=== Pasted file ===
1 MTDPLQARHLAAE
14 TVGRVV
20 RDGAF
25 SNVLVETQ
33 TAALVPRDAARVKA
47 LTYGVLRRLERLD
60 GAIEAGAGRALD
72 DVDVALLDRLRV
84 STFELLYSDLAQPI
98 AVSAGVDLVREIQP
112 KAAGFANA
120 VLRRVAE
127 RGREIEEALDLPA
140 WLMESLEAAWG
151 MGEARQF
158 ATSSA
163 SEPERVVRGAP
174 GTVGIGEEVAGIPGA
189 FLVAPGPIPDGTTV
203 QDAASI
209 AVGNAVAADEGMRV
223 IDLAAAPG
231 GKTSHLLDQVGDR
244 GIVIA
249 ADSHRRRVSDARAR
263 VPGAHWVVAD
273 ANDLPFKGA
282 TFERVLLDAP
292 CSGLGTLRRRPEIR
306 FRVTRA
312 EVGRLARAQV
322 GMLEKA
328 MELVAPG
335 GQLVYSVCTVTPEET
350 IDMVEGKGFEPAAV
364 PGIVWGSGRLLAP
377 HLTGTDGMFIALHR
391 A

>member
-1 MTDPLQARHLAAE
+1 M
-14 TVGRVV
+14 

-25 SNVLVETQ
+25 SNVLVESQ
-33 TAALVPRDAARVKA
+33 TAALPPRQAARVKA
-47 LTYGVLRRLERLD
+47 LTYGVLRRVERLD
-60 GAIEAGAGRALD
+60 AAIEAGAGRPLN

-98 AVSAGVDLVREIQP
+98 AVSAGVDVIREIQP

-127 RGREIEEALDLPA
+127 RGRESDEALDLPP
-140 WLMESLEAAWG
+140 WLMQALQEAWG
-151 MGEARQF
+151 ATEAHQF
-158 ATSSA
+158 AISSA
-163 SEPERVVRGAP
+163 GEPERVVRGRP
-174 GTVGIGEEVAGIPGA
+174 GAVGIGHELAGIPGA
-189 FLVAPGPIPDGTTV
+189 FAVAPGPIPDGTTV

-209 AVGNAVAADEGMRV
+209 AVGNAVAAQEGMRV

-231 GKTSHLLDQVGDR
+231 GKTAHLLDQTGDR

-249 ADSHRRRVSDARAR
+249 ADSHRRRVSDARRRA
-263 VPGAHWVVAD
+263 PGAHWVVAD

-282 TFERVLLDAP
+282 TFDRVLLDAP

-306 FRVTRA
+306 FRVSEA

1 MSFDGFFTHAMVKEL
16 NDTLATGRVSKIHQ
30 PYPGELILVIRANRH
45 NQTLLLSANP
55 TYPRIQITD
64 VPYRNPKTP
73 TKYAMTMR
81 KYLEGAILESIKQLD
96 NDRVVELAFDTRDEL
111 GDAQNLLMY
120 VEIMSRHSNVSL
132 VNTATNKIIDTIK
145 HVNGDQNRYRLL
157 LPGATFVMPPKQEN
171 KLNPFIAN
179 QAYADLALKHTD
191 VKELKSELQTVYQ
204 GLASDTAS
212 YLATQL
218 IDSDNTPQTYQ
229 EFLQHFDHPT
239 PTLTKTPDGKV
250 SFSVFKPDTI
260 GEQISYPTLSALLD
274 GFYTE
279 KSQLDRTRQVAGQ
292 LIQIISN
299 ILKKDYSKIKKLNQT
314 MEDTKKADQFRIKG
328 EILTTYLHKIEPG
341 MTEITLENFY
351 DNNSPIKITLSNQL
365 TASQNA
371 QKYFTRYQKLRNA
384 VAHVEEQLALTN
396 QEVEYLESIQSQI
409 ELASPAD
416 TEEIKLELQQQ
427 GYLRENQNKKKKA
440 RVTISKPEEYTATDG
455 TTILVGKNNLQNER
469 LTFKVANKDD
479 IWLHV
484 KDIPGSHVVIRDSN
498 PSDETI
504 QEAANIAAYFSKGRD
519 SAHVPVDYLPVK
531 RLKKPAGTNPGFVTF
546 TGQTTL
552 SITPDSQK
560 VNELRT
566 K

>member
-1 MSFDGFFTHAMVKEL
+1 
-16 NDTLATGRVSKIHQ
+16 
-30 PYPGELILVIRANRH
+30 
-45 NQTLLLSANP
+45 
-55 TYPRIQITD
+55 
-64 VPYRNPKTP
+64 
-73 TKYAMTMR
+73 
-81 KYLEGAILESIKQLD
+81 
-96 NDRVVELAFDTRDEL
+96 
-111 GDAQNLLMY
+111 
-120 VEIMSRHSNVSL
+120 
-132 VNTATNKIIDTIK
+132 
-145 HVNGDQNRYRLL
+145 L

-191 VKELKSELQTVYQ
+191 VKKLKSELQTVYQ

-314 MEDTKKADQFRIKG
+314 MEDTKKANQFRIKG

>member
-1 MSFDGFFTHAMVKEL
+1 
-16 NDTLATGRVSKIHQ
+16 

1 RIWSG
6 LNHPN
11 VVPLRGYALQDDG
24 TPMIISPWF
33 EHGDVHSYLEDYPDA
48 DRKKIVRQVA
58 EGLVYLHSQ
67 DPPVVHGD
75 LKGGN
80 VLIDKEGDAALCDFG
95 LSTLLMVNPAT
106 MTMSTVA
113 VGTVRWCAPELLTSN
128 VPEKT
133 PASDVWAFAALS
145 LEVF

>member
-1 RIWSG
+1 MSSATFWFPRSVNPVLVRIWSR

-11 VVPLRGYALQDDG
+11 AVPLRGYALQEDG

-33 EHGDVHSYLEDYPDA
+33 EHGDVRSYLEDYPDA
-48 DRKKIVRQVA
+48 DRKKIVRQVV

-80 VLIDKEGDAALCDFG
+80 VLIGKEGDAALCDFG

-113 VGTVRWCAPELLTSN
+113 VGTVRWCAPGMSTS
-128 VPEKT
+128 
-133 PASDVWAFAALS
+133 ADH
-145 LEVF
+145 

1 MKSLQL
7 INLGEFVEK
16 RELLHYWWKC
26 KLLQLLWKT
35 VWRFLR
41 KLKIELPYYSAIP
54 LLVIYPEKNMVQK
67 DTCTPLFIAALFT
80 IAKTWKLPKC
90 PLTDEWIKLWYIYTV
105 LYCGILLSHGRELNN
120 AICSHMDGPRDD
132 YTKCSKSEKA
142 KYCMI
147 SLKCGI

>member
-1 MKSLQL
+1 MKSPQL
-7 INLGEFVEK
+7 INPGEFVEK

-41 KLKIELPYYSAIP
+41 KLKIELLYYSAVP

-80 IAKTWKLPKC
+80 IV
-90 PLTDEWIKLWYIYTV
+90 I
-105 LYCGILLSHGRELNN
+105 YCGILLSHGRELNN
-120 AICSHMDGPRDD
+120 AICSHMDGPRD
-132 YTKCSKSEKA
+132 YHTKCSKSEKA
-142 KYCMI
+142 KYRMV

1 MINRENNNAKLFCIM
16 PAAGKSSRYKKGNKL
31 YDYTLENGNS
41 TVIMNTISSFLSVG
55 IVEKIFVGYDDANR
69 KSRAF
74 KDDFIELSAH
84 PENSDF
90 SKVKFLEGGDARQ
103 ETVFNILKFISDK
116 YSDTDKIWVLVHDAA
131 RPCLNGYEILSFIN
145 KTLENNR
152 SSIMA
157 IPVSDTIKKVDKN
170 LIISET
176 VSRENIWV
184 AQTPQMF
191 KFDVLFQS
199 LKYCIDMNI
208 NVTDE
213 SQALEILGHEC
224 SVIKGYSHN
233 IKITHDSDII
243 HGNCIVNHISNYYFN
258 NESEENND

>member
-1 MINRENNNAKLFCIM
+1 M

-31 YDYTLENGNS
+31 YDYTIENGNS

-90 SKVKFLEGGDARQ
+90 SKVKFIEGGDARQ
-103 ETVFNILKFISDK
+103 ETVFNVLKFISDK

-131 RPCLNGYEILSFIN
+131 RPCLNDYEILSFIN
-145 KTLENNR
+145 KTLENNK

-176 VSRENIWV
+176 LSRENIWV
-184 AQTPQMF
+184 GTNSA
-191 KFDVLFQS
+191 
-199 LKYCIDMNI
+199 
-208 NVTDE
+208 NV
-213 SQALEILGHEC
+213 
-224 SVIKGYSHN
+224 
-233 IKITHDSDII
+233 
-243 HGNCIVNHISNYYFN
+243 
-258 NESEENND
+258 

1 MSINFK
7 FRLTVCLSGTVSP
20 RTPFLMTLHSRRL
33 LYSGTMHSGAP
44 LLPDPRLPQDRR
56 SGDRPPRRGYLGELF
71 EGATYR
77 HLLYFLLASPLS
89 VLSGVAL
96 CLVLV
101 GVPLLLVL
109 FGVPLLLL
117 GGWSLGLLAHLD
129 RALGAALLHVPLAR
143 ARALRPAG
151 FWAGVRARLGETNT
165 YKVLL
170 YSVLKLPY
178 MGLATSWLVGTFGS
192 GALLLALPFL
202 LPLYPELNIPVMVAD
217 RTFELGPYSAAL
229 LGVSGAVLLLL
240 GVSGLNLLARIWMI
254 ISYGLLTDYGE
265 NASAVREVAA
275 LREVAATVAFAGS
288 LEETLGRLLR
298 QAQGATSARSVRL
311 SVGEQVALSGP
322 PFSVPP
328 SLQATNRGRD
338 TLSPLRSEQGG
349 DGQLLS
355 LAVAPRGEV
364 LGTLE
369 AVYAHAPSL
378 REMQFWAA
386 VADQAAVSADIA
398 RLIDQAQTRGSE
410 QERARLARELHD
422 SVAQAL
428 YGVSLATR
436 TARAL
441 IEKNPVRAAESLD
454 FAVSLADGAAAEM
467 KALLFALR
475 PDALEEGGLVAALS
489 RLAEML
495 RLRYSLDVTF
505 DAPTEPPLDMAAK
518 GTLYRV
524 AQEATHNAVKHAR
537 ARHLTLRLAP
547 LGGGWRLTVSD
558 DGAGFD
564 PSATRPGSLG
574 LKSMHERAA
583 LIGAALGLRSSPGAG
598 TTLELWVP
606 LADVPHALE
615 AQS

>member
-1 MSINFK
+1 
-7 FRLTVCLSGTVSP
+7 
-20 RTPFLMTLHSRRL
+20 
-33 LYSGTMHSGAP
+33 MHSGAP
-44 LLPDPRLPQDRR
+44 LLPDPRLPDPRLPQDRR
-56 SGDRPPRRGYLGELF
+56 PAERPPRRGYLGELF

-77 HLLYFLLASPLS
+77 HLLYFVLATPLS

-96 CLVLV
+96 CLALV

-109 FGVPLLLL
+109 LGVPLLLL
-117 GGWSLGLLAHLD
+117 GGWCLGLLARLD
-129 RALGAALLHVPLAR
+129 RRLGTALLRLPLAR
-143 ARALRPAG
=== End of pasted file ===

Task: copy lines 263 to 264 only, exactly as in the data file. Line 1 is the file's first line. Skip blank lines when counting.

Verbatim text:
>member
-1 MINRENNNAKLFCIM